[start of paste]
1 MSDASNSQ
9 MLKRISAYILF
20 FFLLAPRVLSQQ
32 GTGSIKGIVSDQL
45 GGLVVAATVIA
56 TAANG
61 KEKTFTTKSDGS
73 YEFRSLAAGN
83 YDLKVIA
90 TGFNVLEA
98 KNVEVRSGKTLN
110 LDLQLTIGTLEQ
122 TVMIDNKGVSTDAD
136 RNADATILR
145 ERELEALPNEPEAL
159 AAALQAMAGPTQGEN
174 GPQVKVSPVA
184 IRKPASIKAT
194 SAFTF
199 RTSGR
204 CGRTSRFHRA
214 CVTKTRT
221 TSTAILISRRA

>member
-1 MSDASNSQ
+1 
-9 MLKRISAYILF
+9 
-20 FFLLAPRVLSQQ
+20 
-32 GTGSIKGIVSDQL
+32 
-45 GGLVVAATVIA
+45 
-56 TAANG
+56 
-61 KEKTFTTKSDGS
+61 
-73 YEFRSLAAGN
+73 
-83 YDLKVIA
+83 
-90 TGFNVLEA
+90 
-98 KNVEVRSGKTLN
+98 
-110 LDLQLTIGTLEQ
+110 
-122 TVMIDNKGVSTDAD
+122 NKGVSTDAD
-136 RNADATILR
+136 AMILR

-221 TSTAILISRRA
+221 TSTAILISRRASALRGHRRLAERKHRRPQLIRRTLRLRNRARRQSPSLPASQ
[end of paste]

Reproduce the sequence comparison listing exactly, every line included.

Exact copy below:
1 MSDASNSQ
9 MLKRISAYILF
20 FFLLAPRVLSQQ
32 GTGSIKGIVSDQL
45 GGLVVAATVIA
56 TAANG
61 KEKTFTTKSDGS
73 YEFRSLAAGN
83 YDLKVIA
90 TGFNVLEA
98 KNVEVRSGKTLN
110 LDLQLTIGTLEQ
122 TVMIDNKGVSTDAD
136 RNADATILR
145 ERELEALPNEPEAL
159 AAALQAMAGPTQGEN
174 GPQVKVSPVA
184 IRKPASIKAT
194 SAFTF
199 RTSGR
204 CGRTSRFHRA
214 CVTKTRT
221 TSTAILISRRA

>member
-1 MSDASNSQ
+1 
-9 MLKRISAYILF
+9 
-20 FFLLAPRVLSQQ
+20 
-32 GTGSIKGIVSDQL
+32 
-45 GGLVVAATVIA
+45 
-56 TAANG
+56 
-61 KEKTFTTKSDGS
+61 
-73 YEFRSLAAGN
+73 
-83 YDLKVIA
+83 
-90 TGFNVLEA
+90 
-98 KNVEVRSGKTLN
+98 
-110 LDLQLTIGTLEQ
+110 
-122 TVMIDNKGVSTDAD
+122 NKGVSTDAD
-136 RNADATILR
+136 AMILR

-221 TSTAILISRRA
+221 TSTAILISRRASALRGHRRLAERKHRRPQLIRRTLRLRNRARRQSPSLPASQ